NIAMEY (Reuters) - A court in the West African state of Niger has sentenced a man to four years in jail in the country's first prosecution for slavery, a magistrate said on Thursday.
The 63-year old man had taken a woman as his fifth wife against local law and had subjected her to slavery, the magistrate added, requesting anonymity.
Niger ranks number 28 out of 160 in the 2013 United Nations global slavery index with up to 130,000 people trapped in modern slavery. Mostly women and children are trafficked for sexual exploitation, domestic work and forced labour, the index says.
Elhadji Djadi Raazikou, who has been in detention since 2010, was arrested after a local anti-slavery organisation, Timidria, alerted the authorities.
Raazikou, already married to four wives, was accused of buying a young girl for 200,000 CFA francs ($420) and putting her to work for one of his wives.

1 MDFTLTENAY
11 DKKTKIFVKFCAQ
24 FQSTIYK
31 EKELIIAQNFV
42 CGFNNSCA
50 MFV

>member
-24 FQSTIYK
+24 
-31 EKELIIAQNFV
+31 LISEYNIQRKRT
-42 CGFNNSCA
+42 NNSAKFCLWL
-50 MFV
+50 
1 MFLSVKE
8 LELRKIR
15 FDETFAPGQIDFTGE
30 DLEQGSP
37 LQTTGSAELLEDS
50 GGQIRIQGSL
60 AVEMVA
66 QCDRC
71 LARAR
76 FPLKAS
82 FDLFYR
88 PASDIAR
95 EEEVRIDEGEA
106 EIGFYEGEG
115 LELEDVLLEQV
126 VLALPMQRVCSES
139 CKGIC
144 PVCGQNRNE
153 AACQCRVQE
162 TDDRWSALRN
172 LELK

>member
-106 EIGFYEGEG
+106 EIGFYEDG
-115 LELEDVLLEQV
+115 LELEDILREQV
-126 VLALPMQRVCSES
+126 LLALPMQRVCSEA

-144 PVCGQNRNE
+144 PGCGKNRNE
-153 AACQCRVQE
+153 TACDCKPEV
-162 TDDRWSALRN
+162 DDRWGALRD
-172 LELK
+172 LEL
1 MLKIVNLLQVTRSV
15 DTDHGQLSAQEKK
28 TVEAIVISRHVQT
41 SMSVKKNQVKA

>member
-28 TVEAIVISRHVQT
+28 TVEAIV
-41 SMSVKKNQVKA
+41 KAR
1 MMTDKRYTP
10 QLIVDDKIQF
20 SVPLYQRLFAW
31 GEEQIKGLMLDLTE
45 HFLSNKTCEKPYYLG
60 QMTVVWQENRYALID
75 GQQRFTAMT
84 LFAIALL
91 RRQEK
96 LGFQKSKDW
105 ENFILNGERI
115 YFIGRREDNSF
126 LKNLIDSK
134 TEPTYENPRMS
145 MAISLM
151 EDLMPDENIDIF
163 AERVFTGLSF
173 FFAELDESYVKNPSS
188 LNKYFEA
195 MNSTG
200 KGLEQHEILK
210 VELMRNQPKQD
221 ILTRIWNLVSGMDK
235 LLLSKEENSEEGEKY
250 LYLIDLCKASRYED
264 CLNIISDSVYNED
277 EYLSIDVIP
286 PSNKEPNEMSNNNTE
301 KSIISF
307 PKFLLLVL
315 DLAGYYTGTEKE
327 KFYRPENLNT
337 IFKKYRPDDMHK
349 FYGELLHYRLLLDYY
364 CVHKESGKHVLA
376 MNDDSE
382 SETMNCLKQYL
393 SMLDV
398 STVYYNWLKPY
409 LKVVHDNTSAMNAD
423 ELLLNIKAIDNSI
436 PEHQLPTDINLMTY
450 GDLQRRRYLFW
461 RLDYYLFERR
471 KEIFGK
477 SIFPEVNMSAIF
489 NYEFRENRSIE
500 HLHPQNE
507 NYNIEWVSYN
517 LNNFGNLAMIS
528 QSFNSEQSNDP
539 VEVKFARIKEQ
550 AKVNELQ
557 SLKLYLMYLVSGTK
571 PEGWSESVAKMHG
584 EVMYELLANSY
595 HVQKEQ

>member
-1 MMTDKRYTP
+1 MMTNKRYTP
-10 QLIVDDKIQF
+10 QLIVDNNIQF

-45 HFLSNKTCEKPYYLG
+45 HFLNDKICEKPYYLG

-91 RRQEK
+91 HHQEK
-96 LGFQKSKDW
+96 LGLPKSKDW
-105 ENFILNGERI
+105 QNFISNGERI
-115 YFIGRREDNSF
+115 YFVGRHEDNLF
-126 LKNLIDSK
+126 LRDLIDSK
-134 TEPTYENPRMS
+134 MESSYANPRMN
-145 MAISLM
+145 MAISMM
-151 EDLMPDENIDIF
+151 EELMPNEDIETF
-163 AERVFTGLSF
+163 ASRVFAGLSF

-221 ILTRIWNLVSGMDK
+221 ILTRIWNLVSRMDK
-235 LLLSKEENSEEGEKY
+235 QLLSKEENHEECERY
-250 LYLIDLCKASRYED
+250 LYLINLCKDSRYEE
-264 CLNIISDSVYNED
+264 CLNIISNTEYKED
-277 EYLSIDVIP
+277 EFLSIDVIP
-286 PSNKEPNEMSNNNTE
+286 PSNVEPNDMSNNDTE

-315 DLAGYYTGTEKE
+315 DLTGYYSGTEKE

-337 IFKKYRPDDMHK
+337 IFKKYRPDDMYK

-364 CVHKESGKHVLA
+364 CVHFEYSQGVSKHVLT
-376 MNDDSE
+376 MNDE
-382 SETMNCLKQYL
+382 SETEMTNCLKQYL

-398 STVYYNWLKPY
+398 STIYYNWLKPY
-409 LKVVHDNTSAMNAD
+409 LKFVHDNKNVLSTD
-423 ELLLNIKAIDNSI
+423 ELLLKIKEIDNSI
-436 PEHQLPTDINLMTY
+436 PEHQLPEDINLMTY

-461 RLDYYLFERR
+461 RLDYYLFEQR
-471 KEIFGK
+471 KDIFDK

He later took her as a fifth wife while she continued to work for him as a domestic servant.
Realising he had fallen foul of local Islamic law that allows a man to marry up to four wives so long as he treats them all equitably, Raazikou had tried to divorce one of the others, the court in Birnin Konni in southwest Niger, heard on Tuesday.
He admitted the slavery charge but having already served four years in detention, he is expected to be released at the end of this month, the magistrate said.
(Reporting by Abdoulaye Massalaki; Writing by Bate Felix; editing by Stephen Addison)
Did you find this article insightful?